The first empires to see the Lafargha (or Lefergha) as a potential breadbasket were two confederations of chiefdoms on either end of the first Saukkanese golden age (roughly 2550 to 2680 HE). While nearby Kanai-Aichit is so high in elevation as to be inhospitable to large human populations, the (somewhat) more moderate altitude and significant runoff of snowmelt in Saukkan-Ghat have made the latter capable of hosting sizable agrarian settlements as well as well-fed nomadic herders. On the few historical occasions that these scattered Saukkanese communities coalesced into polities that spanned the region’s lesser mountain ranges, the next natural barriers to (or targets of) territorial expansion were the Bay of Maherat followed by Lafargha.   The subjugated peoples of Lafargha were largely unaffected by the internal disputes that caused the dissolution of the first Saukkanese confederation in the 2580s HE, but the political crisis of the second confederation that unfolded in 2682 HE resulted in a bloody contest among feuding chieftains for Lafargha’s farmlands. This conflict was far more sudden and considerably more violent than the initial Saukkanese conquest of the region, which was gradual and frequently involved Lafargha’s agrarian communities surrendering peacefully to the invaders. The political collapse of the 2680s was sufficiently dire to drive refugees westward across the Haifatneh Strait, where they assimilated themselves into the communities of the Sea Peoples there with some difficulty due to stark differences between the groups’ dialects and customs.   Starting from roughly 2740 HE, Lafargha knew relative peace, and its yields of cereal grains and chaana (chickpeas) were sufficient that traders could sail down the Baldaaru, into the Haifatneh Strait, and from there to either the Haifatneh Sea or Shaqhu Isle to the west, exchanging their spare staples for luxury goods such as Haifatnehti pearls and the incense and herbs which occasionally made their way to Shaqhu from faraway Takhet. By 3000 HE, Lafarghit art and political power developed to a sufficient extent to exert their influence across the Strait and even more so in the impoverished coastal plain of Wal-Keshish. It was with distress, then, that pre-Haifah communities of the northern Haifatneh Sea recorded the end of this nascent Lafarghit golden age when an alliance of warrior princes and their grizzled horde followed the banner of Pharish the Sole Chieftain into the Plains.   The devastation wrought by Pharish—first his conquests of Lafargha and lands beyond, and then the troubled legacy he left when his generals, formerly the lesser Saukkanese chiefs, fought over the remains of his empire. The decades of fighting that followed—a series of internecine conflicts long before the Internecine Period began—cemented Lafargha’s reputation as a land of serial tragedies.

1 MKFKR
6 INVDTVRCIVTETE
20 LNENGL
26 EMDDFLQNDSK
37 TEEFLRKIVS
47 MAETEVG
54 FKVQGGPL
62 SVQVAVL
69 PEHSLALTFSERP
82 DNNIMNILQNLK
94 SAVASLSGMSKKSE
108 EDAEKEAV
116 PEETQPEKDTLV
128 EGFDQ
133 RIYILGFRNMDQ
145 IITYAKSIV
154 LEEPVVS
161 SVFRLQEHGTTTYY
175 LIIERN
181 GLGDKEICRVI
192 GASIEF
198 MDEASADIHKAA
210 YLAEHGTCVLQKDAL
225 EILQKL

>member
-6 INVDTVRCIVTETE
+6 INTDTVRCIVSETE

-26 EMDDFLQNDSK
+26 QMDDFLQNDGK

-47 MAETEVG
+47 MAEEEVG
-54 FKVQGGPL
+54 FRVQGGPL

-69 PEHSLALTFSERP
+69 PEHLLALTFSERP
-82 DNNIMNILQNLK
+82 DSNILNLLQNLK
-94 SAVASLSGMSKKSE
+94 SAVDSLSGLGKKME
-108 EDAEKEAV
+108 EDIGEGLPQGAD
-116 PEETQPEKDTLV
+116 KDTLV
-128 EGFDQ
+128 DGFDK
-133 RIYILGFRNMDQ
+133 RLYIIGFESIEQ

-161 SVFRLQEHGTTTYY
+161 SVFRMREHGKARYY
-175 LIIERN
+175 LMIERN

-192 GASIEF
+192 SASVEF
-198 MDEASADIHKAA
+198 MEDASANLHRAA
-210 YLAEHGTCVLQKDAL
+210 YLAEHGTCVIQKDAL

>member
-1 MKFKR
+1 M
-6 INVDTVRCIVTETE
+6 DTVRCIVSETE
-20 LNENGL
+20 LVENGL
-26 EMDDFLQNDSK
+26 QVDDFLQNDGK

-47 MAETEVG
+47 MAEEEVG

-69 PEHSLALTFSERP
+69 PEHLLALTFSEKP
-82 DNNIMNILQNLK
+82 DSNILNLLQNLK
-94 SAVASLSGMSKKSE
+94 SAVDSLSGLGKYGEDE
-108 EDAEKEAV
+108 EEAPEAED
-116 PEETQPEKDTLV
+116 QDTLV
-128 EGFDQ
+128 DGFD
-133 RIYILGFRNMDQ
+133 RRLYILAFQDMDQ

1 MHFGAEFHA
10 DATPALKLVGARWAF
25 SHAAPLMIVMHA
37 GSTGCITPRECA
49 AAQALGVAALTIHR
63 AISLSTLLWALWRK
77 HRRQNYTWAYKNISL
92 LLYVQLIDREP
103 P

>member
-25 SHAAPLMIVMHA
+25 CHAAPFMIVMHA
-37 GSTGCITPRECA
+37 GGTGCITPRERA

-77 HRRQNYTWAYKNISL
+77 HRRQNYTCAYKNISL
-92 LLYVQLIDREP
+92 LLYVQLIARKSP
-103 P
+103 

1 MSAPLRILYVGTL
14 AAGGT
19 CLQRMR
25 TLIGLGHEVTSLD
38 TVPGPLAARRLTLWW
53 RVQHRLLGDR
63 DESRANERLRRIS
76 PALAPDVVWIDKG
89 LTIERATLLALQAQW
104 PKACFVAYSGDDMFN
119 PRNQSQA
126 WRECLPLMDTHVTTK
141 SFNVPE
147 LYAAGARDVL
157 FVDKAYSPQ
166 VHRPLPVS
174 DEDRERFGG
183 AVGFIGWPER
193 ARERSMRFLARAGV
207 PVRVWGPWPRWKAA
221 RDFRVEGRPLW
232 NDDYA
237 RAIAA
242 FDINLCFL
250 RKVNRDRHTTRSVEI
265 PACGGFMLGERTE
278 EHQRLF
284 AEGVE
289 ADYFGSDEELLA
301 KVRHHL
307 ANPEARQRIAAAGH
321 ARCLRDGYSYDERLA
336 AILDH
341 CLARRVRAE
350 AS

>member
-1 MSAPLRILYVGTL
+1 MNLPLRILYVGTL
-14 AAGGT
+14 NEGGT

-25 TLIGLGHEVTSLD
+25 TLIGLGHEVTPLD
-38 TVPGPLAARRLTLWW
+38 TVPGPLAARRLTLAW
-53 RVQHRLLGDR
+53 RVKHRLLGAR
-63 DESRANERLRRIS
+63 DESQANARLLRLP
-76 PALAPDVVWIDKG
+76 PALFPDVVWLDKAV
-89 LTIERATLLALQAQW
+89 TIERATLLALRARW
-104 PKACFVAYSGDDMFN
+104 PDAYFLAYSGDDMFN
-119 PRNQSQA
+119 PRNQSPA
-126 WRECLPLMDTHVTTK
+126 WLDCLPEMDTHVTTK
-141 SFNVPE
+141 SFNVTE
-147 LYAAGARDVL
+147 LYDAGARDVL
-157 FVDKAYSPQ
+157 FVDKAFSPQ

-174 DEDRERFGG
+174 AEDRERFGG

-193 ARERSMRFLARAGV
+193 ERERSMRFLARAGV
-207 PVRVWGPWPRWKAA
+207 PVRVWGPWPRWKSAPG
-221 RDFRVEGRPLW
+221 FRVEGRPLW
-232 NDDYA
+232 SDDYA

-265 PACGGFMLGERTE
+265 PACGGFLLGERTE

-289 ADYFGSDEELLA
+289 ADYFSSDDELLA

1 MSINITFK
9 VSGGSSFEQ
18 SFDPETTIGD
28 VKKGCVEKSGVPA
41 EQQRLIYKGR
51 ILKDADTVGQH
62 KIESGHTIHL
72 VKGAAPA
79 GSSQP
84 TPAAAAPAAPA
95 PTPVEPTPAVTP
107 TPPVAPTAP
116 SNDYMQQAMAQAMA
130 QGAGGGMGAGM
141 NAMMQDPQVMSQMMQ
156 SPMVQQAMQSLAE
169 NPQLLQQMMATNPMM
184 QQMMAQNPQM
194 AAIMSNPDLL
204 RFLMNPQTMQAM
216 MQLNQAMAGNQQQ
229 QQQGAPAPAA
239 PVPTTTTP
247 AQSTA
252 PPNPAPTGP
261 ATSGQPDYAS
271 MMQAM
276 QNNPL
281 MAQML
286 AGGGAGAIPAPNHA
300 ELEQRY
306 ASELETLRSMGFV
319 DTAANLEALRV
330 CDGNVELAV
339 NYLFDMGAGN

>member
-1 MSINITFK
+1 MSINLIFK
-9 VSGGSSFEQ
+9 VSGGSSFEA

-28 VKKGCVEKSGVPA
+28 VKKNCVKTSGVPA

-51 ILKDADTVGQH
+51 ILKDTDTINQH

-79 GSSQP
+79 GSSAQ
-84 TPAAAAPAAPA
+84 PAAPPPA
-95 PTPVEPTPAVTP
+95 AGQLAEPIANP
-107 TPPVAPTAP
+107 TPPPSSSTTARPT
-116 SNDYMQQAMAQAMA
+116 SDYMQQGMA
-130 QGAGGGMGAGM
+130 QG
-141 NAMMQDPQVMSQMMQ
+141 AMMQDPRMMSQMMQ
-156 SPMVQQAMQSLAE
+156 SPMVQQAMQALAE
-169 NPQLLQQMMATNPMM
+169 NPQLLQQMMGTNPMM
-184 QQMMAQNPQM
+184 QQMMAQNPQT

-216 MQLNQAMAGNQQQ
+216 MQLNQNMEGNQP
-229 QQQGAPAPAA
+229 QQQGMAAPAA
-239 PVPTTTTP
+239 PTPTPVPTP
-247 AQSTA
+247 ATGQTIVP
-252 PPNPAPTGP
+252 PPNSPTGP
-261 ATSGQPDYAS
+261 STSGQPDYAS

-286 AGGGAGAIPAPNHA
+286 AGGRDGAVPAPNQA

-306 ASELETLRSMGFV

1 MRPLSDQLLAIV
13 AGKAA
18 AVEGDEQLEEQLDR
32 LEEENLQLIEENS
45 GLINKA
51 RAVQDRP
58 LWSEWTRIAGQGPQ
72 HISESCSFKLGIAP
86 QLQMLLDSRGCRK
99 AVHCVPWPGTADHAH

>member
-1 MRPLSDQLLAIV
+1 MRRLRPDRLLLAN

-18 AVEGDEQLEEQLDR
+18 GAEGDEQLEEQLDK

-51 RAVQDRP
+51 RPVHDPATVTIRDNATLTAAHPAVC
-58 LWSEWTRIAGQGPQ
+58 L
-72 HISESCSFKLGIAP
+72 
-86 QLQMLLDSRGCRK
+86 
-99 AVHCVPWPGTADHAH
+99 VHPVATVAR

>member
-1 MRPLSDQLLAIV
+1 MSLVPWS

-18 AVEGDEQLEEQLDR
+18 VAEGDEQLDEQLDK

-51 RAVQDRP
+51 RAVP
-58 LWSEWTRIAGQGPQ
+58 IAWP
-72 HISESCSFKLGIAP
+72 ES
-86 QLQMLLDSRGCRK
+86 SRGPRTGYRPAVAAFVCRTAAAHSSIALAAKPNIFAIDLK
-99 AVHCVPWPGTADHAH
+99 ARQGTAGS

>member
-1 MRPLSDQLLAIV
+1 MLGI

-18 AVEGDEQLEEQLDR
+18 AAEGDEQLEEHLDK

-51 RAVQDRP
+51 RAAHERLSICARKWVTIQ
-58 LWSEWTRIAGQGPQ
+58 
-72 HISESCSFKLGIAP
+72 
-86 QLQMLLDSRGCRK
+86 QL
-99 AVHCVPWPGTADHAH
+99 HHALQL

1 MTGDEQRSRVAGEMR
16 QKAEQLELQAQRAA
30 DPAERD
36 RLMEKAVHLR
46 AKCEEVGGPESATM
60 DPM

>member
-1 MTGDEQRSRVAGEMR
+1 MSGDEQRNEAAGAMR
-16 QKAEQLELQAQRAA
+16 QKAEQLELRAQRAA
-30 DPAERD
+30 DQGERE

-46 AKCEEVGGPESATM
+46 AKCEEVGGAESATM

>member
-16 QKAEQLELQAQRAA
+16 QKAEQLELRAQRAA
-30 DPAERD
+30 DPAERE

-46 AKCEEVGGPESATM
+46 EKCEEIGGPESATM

Under the Theocracy